I know you must be wondering why am I even talking about something which is not all relevant (according to some of you) at this point of time. I understand It’s been a while since we have actually gone out in the sun and looking at the current condition we don’t even know how long will it take more.
Since the name says sunscreen, it doesn’t mean it is to be used only when you are going out or on sunny days. It doesn’t matter whether you are going out or not, or it is bright, cloudy rainy or whatever, sunscreen is a vital part of our daily routine.
One more misconception: All the boys and men out there, this article is equally important for you. Most of you relate sunscreen to beauty product for women and do not consider it essential to use. However, it is as important as a deodorant for you 😛
Now that we have clarified the two most common misconceptions, let us go ahead and understand various questions related to sunscreen.
The first question that comes to mind when we look for sunscreen:
What is SPF, and how do I find the right SPF number for me?
SPF stands for Sun protection factor. It is a measure of how well a sunscreen will protect skin from UVB rays, radiation that can cause sunburn, damaged skin, and can contribute to skin cancer. Two types of UV light can harm our skin — UVA and UVB. (UVA protection isn’t rated.).
What does the number tell?
Let’s suppose your skin would burns typically after 10 minutes in the sun, then if you apply an SPF 15 sunscreen you can stay stay in the sun without burning for approximately 150 minutes (a factor of 15 times). Though, this is a rough estimate that depends on your skin type, the intensity of sunlight, weather conditions and amount of sunscreen used.
Also, people misunderstand the number and think higher the SPF, higher is the protection. This is not the case. The SPF scale is not linear, e.g. SPF 15 filters out approximately 93% of the UVB rays, SPF 30 keeps out about 97% of the UVB rays and SPF 50 blocks 98% of UVB rays. Hence using higher SPF won’t make a difference. Dermatologists recommend using an SPF15 or SPF30.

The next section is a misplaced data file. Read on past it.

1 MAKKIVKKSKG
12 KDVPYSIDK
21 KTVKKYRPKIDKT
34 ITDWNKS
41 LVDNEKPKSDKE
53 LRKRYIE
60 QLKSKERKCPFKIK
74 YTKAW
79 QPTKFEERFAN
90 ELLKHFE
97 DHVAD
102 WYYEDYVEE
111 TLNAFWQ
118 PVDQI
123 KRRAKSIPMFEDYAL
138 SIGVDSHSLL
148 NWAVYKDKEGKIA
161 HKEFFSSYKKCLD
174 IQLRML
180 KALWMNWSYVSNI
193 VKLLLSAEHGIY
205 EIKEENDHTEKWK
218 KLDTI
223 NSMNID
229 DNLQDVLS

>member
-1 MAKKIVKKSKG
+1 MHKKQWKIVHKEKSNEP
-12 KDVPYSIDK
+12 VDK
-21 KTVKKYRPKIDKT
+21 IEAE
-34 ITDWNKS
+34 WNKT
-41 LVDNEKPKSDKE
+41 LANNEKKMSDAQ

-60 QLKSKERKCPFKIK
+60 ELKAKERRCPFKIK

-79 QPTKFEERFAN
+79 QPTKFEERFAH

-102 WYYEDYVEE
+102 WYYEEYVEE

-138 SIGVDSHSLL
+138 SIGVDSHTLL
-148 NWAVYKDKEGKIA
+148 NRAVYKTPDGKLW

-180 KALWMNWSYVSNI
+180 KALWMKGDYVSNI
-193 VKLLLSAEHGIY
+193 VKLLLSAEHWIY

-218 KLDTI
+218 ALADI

Levels of SPF:
- Low (4, 6, 8, 10)
- Medium or Moderate (15, 20, 25)
- High (30, 40, 50)
- Very high (50+)
How do you pick a sunscreen?
Look for the one which is water and sweat resistant, broad-spectrum coverage with an SPF of at least 30. A broad-spectrum is the one which protects you from both UVA and UVB. Ingredients with broad-spectrum protection include benzophenones (oxybenzone), cinnamates (octylmethyl cinnamate and cinoxate), sulisobenzone, salicylates, titanium dioxide, zinc oxide, avobenzone (Parsol 1789) and ecamsule (Mexoryl SX). The term water-resistant means that the SPF is maintained for up to 40 minutes in water. Very water-resistant means the SPF is maintained for 80 minutes in water.
What are the types?
They are divided into two types depending on how they work. Some work by scattering the light, reflecting it away from your body. Others absorb the UV rays before they reach your skin.
Physical sunscreen (including the minerals titanium dioxide and zinc oxide) block and scatter the rays before they penetrate your skin.
Chemical sunscreen (like avobenzone and octisalate) absorb UV rays before they can damage your skin.
How should you apply ?
You should use 2 milligrams of sunscreen for each square centimetre of skin’s surface. Wondering, what did I just say 😛 In simpler terms, a quarter-sized for your face and a shot glass worth for your body. Keep re-applying every two-three hours. You should apply the sunscreen 15 to 30 minutes prior to going out in the sun. Women should apply the sunscreen under the makeup.
Which sunscreen is right for me?
- Creams: Use a cream-based sunscreen if you have dry skin.
- Lotions: This type is preferred for application on large areas like hands and legs. In comparison to creams, they are thinner and less greasy.
- Gel: They are good for summers and work best in hairy areas, such as the scalp or chest Stick. They are generally used to apply around the eyes.
- Spray: Sprays are easy to apply to children. Don’t spray near the face or mouth to prevent inhalation of the product.
“If you have acne or oily skin, make sure that your sunscreen is labelled as ‘non-comedogenic,’ which means that it has been shown not to block pores and ff you have dry skin, look for moisturizers with sunscreen or sunscreens that contain hydrating ingredients”
Joshua Zeichner, MD, director of cosmetic and clinical research, dermatology department, Mount Sinai Hospital.
I hope you like reading this article and would be able to find the right one you. Do let me know your views about this article in the comments or here.